1. Touch screens

    January 14th 2015

    A few years ago touch screens were typically associated with phones, and thus small hand held devices. However, they have now become universal even at the bottom end of the price range for laptops and monitors.

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  2. CSS specificity graphs

    November 26th 2014

    In a recent article Harry Roberts introduced the idea of CSS specificity graphs and Jonathan Snook followed up by showing how the graph applies in the SMACCS model. This article outlines my experience of putting them into practice.

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  3. Native apps vs. Web

    November 18th 2014

    I've had some thoughts about native vs. web bouncing round my head recently, this is an attempt to clarify them in writing. As a result it's opinionated, incomplete and not very well reasoned.

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  4. CSS refactoring with Wraith

    November 4th 2014

    Whilst this site started out as a simple blog layout it has grown with new sections being added and I use it to experiment and develop new techniques. Without a defined structure the CSS had become difficult to extend and maintain so it needed refactoring.

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  5. A device agnostic approach to inlining CSS

    August 19th 2014

    A performance recommendation that has been getting a lot of attention recently is inlining CSS required to render "above the fold" content. Whilst the principle behind this technique is valuable, my experience of implementing it has led me to the conclusion that the focus on "above the fold" is fundamentally at odds with how I build device agnostic websites.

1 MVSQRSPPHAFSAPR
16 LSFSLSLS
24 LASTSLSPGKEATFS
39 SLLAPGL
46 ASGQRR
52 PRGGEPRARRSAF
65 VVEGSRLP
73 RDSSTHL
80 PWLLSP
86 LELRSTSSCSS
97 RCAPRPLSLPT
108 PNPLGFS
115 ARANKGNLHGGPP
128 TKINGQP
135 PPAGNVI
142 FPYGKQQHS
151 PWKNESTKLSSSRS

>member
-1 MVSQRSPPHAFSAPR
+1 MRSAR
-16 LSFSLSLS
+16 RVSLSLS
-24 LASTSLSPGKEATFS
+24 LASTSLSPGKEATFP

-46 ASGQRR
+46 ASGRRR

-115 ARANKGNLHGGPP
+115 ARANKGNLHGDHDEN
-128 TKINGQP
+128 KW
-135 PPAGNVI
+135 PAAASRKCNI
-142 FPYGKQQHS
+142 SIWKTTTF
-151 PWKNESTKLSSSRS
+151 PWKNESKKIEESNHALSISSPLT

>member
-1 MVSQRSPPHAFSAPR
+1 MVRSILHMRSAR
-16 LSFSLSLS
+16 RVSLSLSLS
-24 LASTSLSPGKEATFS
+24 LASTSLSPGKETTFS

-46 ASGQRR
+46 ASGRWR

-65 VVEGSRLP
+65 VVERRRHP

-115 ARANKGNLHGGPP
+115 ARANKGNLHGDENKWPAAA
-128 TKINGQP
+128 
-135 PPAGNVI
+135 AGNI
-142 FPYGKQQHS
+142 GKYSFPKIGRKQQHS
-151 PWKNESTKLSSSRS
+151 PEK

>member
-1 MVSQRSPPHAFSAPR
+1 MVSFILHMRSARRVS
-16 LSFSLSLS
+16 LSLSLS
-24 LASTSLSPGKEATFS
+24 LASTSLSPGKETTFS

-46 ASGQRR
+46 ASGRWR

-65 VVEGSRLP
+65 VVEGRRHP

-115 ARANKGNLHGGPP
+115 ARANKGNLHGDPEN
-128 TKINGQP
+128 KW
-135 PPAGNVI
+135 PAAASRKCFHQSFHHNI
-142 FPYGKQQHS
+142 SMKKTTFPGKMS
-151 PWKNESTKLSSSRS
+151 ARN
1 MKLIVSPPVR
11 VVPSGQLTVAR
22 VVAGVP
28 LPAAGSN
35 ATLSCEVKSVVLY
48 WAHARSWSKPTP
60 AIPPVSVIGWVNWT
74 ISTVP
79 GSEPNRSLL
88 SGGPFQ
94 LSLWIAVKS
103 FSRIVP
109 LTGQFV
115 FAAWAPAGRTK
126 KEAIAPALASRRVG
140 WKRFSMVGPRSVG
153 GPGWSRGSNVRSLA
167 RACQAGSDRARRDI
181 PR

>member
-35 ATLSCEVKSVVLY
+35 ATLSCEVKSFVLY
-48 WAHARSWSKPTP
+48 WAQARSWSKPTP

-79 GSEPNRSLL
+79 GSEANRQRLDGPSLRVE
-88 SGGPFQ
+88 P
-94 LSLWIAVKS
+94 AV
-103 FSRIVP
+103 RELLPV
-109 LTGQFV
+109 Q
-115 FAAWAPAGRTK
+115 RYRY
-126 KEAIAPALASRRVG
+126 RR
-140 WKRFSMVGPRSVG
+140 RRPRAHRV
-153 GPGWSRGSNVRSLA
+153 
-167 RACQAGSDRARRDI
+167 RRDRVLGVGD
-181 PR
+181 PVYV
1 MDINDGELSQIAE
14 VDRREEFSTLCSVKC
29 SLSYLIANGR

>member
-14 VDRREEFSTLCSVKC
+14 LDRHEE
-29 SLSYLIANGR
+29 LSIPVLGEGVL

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  6. A front end developer's guide to CommonJS modules

    August 7th 2014

    CommonJS modules are the standard way of writing modules for node so if you're coming from that background they won't need explaining. However, when you are coming from a front end developer's background where you are used to writing code that runs in the browser I found they need a bit more explanation.

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  7. Responsive design can be lightning fast

    July 28th 2014

    Inspired by posts from Tim Kadlec and Dave Rupert countering the perception that "responsive design is bad for performance" I outline the implementation choices taken to make this site both responsive and load as fast as possible.

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  8. Using a web font loader

    July 4th 2014

    Web fonts open up a lot of opportunities for adding visual interest and branding. However, browsers - particularly WebKit based browsers - don't necessarily do the best thing, especially in non-ideal network conditions. To work round the performance and reliability issues we can use a web font loader to give us the fine control we need.

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  9. Quantifying a performance budget using HTTP Archive data

    July 1st 2014

    As network connection speeds are highly variable, setting performance targets in terms of load times can be hard to work towards. To ensure page performance targets are met it is a good idea to set a budget that is defined as quantifiable and repeatable metrics - such as total number of HTTP requests and data transferred. Ideally this budget should be set based on testing and RUM data but for new sites, or other sites that have not generated much data, the HTTP archive can be used as a data set. Based on this a reasonable budget for a site is: 350KB total data in 25 requests, a Page Speed Score of 80% and a Speed Index of 1500.

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